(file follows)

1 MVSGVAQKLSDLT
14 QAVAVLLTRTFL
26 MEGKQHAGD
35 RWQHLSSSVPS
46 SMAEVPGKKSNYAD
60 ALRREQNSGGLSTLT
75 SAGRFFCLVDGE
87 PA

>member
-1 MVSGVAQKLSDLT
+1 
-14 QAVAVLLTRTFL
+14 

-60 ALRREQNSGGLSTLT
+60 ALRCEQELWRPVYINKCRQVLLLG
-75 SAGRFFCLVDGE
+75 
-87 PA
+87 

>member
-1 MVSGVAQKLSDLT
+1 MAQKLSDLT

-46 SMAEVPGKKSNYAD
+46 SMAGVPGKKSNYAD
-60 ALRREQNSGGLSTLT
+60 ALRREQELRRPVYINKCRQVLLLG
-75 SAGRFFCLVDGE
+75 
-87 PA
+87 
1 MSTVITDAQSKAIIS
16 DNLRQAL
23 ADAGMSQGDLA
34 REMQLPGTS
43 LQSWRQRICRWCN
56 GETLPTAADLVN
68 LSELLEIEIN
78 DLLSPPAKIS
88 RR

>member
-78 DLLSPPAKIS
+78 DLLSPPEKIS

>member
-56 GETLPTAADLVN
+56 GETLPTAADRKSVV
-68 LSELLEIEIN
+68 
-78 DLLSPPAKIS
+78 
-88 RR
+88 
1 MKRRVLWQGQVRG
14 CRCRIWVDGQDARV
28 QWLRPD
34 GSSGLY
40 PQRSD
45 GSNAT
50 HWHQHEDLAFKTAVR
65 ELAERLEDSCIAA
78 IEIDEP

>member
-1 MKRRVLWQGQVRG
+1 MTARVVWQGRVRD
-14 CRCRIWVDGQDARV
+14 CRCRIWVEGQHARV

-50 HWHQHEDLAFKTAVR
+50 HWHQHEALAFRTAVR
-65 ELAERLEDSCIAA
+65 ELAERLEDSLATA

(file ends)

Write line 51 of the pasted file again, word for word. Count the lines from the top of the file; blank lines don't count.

+88 